What Not to Buy: The Essential Guide to Reading Food Labels

How to Navigate Nutrition Facts and Food Labels

Whether you’re looking to lose weight, curb your sugar intake, eat organic, non-GMO foods, or you’re simply health-conscious, food labels and Nutrition Facts are information resources that can help you make healthy, informed decisions about your diet. In July 2018, the U.S. Food and Drug Administration (FDA), the governing body that provides nutritional analysis for the public, will require food manufacturers to use an updated Nutrition Facts label, the first time since 1990. While the new labels will look similar, they will include important changes that we’ll explain here.

What Is a Food Label?

The Nutrition Facts label is the black and white, rectangular-shaped label found on packaged food products. Because it specifies serving sizes, the number of calories, ingredients, and the food’s nutritional breakdown, it’s a tool you can use to make informed decisions about the food you eat.

Although fresh fruits and vegetables, unless packaged in bulk, generally don’t have a Nutrition Facts label, they are typically labeled with price look-up (PLU) codes, which are the small stickers affixed to apples, bananas, and the like. It requires some know-how, but PLU code stickers can tell you whether produce is organic or conventionally grown. The USDA also has a food nutrition database and food nutrition chart that is helpful when evaluating foods.

Why Is It Important To Read Food Labels?

Since food labels provide vital information about ingredients, serving sizes, calories, nutritional information, and food allergens, reading them should be the first step when you’re deciding which foods to purchase. The amount and type of food you eat have a tremendous impact on your overall wellness, so whether you’re trying to maintain good health or improve your health, food labels provide the information necessary to help you compare products and make smart dietary choices. They’re also designed to be clear and easy-to-read, which means that with a little know-how and context, you can be an expert at understanding and analyzing the labels.

How Do I Read the Nutrition Facts Labels?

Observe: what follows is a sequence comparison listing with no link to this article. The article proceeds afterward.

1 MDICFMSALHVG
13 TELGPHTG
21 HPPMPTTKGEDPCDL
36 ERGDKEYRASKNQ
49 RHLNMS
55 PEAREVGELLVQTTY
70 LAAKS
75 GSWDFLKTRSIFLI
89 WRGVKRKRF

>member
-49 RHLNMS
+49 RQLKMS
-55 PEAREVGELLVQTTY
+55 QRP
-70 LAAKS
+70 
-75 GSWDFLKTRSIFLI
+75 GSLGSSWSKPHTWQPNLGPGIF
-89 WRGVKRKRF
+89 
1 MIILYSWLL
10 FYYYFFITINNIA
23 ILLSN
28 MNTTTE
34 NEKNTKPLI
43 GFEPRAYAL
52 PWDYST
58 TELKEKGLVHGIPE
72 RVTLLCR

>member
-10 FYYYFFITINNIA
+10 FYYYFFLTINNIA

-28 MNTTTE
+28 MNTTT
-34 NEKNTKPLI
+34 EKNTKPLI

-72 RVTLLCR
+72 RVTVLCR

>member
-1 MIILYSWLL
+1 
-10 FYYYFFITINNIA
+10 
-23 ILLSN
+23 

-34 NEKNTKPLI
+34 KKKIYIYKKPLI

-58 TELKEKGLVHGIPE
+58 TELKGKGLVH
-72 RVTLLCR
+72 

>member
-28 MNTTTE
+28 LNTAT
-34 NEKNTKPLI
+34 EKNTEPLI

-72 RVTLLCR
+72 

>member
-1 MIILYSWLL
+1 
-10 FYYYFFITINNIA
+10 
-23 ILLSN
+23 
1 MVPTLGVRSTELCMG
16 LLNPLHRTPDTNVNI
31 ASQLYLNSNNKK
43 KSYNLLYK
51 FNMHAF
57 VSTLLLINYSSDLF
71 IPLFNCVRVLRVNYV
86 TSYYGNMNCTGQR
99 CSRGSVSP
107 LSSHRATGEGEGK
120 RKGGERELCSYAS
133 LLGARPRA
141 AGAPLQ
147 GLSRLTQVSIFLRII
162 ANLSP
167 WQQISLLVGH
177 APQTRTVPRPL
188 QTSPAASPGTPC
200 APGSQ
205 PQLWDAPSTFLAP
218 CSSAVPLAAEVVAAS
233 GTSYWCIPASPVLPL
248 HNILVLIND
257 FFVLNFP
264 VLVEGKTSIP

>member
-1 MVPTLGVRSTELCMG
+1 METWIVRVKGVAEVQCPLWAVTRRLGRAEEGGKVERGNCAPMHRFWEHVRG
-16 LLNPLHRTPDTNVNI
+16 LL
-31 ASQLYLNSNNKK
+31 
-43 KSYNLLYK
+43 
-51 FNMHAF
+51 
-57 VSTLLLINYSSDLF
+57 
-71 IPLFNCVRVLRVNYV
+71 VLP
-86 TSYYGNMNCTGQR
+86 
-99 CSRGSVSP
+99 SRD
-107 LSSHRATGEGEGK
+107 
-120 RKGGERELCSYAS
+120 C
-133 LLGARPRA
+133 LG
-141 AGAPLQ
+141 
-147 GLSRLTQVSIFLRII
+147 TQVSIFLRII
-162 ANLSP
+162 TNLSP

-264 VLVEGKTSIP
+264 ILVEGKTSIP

The Nutrition Facts label is made up of 5 sections.

Serving Size

Starting from the top, below the phrase “Nutrition Facts,” you’ll find the serving size for the food and its measurement, which is often in grams, ounces, or cups. You’ll also see the number of servings in the container. Understanding serving sizes will help you decide how much you should eat. As I write this, I just happen to have a half-eaten bag of Cacao Goji Power Snacks on my desk, so I’m going to use that as an example. Based on the level below, one serving of the goji snacks equals about three pieces. If you eat half of the bag in one sitting, about 12 pieces, you quadruple the number of calories and other nutrients shown on the label.

Complete Nutrition Facts label.

Calories Per Serving

The next section lists calories per serving on the left side, and calories from fat on the right side. According to the FDA, foods with 40 calories or less are low-calorie foods, foods with 100 calories are moderate, and high-calorie foods are those with 400 calories or more.

Calories section of a Nutrition Facts label.

Macronutrients, Sodium, and Cholesterol

Following the calories, you’ll find a breakdown of the macronutrients: fat, carbohydrates, and protein, as well as a few other important substances – namely salt (sodium) and cholesterol.

First listed is total fat, which is broken out further as saturated fat and trans fat. Next comes cholesterol, which is not a form of fat, but rather a compound produced in the liver, and found in meat and milk products. Next comes sodium, followed by total carbohydrates, which are categorized as dietary fiber and sugars, then the next macronutrient, protein. Listed on the right side of the column is the % Daily Value for each, which is explained below.

First nutrient section of a Nutrition Facts label.

Vitamins and Minerals

Underneath the macronutrient section, the label has a thick line, followed by a listing of % Daily Value of certain vitamins and minerals which vary by food. Only vitamin A, vitamin C, iron, and potassium are required to be listed on every label, but this will change in the new nutrition label. Some foods may contain more vitamins and minerals than what is required to be listed on the label.

Second nutrient section of a Nutrition Facts label.

Footnote

In the footnote, the FDA requires this statement “%DVs are based on a 2,000 calorie diet” – although the phrasing will be changing in the new food label. Additionally, some labels may have an optional section that lists the recommended amount of fat, cholesterol, sodium, and carbohydrates based on both a 2,000- and a 2,500-calorie diet. The FDA does not require this if the label is too small.

Nutrition Facts label footnote.

What About the Ingredients?

Ingredients are usually listed below the Nutrition Facts label, in order of decreasing quantity. In other words, the first item listed is the most abundant, followed by the second most abundant, and so on. For example, if a label for packaged guacamole lists the first ingredient as avocado, the product is made up mostly of avocado. Of course, the same goes for products that contain high fructose corn syrup in the first few ingredients.